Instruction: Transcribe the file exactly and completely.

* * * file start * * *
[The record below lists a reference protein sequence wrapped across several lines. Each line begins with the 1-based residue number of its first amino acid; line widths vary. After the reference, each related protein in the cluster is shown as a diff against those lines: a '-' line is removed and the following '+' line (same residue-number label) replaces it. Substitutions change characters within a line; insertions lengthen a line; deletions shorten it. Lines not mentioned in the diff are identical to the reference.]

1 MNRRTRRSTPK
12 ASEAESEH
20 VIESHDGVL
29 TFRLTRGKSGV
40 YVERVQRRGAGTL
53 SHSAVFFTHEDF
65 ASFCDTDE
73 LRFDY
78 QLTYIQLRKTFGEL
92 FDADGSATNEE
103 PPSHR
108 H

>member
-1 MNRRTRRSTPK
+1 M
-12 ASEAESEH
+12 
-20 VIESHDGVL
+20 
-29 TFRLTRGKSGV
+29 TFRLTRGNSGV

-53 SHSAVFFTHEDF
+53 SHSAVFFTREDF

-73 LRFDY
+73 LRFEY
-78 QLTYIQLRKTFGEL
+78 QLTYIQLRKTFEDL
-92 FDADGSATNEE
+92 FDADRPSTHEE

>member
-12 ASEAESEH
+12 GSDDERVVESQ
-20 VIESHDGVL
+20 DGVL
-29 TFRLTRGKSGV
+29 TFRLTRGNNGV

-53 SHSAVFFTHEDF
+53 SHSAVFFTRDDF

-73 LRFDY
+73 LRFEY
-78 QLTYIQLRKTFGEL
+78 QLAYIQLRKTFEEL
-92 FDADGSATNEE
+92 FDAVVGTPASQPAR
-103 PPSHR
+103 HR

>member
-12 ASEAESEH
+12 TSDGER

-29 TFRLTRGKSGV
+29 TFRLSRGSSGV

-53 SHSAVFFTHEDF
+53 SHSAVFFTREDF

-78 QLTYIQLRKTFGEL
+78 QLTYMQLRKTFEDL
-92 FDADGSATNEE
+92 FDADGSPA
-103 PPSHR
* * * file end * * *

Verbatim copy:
[The record below lists a reference protein sequence wrapped across several lines. Each line begins with the 1-based residue number of its first amino acid; line widths vary. After the reference, each related protein in the cluster is shown as a diff against those lines: a '-' line is removed and the following '+' line (same residue-number label) replaces it. Substitutions change characters within a line; insertions lengthen a line; deletions shorten it. Lines not mentioned in the diff are identical to the reference.]

1 MNRRTRRSTPK
12 ASEAESEH
20 VIESHDGVL
29 TFRLTRGKSGV
40 YVERVQRRGAGTL
53 SHSAVFFTHEDF
65 ASFCDTDE
73 LRFDY
78 QLTYIQLRKTFGEL
92 FDADGSATNEE
103 PPSHR
108 H

>member
-1 MNRRTRRSTPK
+1 M
-12 ASEAESEH
+12 
-20 VIESHDGVL
+20 
-29 TFRLTRGKSGV
+29 TFRLTRGNSGV

-53 SHSAVFFTHEDF
+53 SHSAVFFTREDF

-73 LRFDY
+73 LRFEY
-78 QLTYIQLRKTFGEL
+78 QLTYIQLRKTFEDL
-92 FDADGSATNEE
+92 FDADRPSTHEE

>member
-12 ASEAESEH
+12 GSDDERVVESQ
-20 VIESHDGVL
+20 DGVL
-29 TFRLTRGKSGV
+29 TFRLTRGNNGV

-53 SHSAVFFTHEDF
+53 SHSAVFFTRDDF

-73 LRFDY
+73 LRFEY
-78 QLTYIQLRKTFGEL
+78 QLAYIQLRKTFEEL
-92 FDADGSATNEE
+92 FDAVVGTPASQPAR
-103 PPSHR
+103 HR

>member
-12 ASEAESEH
+12 TSDGER

-29 TFRLTRGKSGV
+29 TFRLSRGSSGV

-53 SHSAVFFTHEDF
+53 SHSAVFFTREDF

-78 QLTYIQLRKTFGEL
+78 QLTYMQLRKTFEDL
-92 FDADGSATNEE
+92 FDADGSPA
-103 PPSHR